Martin Luther King & our World House

Some years ago a famous novelist died. Among his papers was found a list of suggested plots for future stories, the most prominently underscored being this one: “A widely separated family inherits a house in which they have to live together.” This is the great new problem of mankind. We have inherited a large house, a great “world house” in which we have to live together—black and white, Easterner and Westerner, Gentile and Jew, Catholic and Protestant, Moslem and Hindu—a family unduly separated in ideas, culture and interest, who, because we can never again live apart, must learn somehow to live with each other in peace.

One of the great liabilities of history is that all too many people fail to remain awake through great periods of social change. Every society has its protectors of the status quo and its fraternities of the indifferent who are notorious for sleeping through revolutions. But today our very survival depends on our ability to stay awake, to adjust to new ideas, to remain vigilant and to face the challenge of change. The large house in which we live demands that we transform this world-wide neighborhood into a world-wide brotherhood.

In 1967, Martin Luther King wrote these words in an article, The World House. Tragically, it would be one of his last writings. Its message is as apt today as it was 50 years ago.

We recently began the book of Exodus, and in a few months, we will celebrate our holiday of Passover. When thinking about the injustices of our country, the intolerance, systemic prejudice, racism and sexism, it will hard to say that we are free. We are still enslaved. And I think this is worse than our Biblical slavery because in this case, we are doing it to ourselves.

King talked about the danger of selfishness and self-interest. Too many in our society are concerned more with an investment stock portfolio and not concerned enough with their stock of morals or actions. King wrote, The richer we have become materially, the poorer we have become morally and spiritually.

Too many people fail to remain awake. I think that this is the most important phrase. We all have biases. We all have assumptions. And if we’re honest with ourselves, many of us will admit that we have stereotypes of different races, religions and creeds. The task of remaining awake is an active process of effort and work.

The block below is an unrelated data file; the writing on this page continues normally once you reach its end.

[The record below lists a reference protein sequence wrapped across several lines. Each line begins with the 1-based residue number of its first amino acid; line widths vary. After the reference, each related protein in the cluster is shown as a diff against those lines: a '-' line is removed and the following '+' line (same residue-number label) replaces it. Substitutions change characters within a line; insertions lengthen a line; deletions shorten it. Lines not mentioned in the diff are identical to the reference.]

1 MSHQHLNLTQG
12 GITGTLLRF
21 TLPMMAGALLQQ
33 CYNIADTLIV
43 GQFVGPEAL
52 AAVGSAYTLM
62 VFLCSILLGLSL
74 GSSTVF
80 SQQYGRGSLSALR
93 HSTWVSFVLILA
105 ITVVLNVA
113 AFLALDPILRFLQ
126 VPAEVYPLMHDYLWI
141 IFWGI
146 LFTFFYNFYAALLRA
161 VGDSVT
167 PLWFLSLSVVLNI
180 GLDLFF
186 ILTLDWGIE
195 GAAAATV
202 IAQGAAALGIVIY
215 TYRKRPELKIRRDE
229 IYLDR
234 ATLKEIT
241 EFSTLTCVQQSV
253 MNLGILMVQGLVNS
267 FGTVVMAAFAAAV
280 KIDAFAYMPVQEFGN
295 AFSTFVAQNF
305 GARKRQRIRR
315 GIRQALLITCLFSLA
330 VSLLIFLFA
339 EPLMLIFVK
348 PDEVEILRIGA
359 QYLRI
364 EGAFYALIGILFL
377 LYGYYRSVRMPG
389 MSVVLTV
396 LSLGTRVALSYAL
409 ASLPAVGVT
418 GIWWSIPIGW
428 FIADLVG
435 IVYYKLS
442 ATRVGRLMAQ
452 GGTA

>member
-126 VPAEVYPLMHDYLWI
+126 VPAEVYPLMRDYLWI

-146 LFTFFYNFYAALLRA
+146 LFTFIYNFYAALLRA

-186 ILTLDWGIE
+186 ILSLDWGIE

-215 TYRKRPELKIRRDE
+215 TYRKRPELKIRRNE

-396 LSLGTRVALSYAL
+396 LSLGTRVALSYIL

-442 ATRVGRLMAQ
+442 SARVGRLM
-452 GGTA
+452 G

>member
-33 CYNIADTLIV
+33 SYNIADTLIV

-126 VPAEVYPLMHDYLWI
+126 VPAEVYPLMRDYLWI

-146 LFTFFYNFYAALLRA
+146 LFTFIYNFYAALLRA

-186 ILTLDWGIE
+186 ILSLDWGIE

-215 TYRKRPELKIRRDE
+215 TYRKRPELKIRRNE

Imagine that during this Shabbat service, we saw someone collapse (God forbid). We would run over to help. We would comfort that person’s spouse and friends. We would drive him or her to the hospital. But here’s the painful truth: people are collapsing all around us, and we turn a blind eye. Folks are crying out for voting rights. People are crying out for fair treatment in the workplace. Some are collapsing because they are afraid that they might be more likely to be shot by police simply because of the color of their skin. People are crying out for help from the wonderful countries in Africa and from Haiti and Mexico. And for all of this, it’s far too easy to avert our gaze.

As a privileged white male, it’s easy for me to be blind to these realities. That’s why I must be willing to listen. To hear the pain of others. To understand the experiences of others. This is what it means to remain awake. In order to have an informed opinion about racism, I must be in relationships with African-Americans who have experienced racism. I have the privilege to be able to ignore racism. But I have the responsibility to confront it.

During the recent Union for Reform Judaism Biennial in Boston, the author David Grossman put it another way. He urged us to set ourselves free from the politics of avoidance.

The plague of darkness was the 9th plague that God inflicted upon the Egyptians. But wouldn’t darkness affect Israelites and Egyptians alike? midrash suggests that the pitch black darkness that covered the land did not affect the Israelites - they could see clear as day. They were able to see because of the clarity of their moral ideals, their faith, and their love.

I am afraid that we are starting to live in a time of darkness. Most are not awake to the systemic problems of racism. But we can bring light to the nations. We can help to build a peaceful world house. Martin Luther King helped build the foundation, and now it’s up to us to continue this necessary, messy, difficult, wonderful work. I’ll conclude with King’s words:

We are now faced with the fact that tomorrow is today. We are confronted with the fierce urgency of now. In this unfolding conundrum of life and history there is such a thing as being too late. Procrastination is still the thief of time. Life often leaves us standing bare, naked and dejected with a lost opportunity. The “tide in the affairs of men” does not remain at the flood; it ebbs. We may cry out desperately for time to pause in her passage, but time is deaf to every plea and rushes on. Over the bleached bones and jumbled residues of numerous civilizations are written the pathetic words: “Too late.” There is an invisible book of life that faithfully records our vigilance or our neglect. “The moving finger writes, and having writ moves on…” We still have a choice today: nonviolent coexistence or violent co-annihilation. This may well be mankind’s last chance to choose between chaos and community.

Will God Dwell Amongst us Again? (T'rumah)

Rosh Hashanah Morning 5778, Truth Shall Rise out of the Earth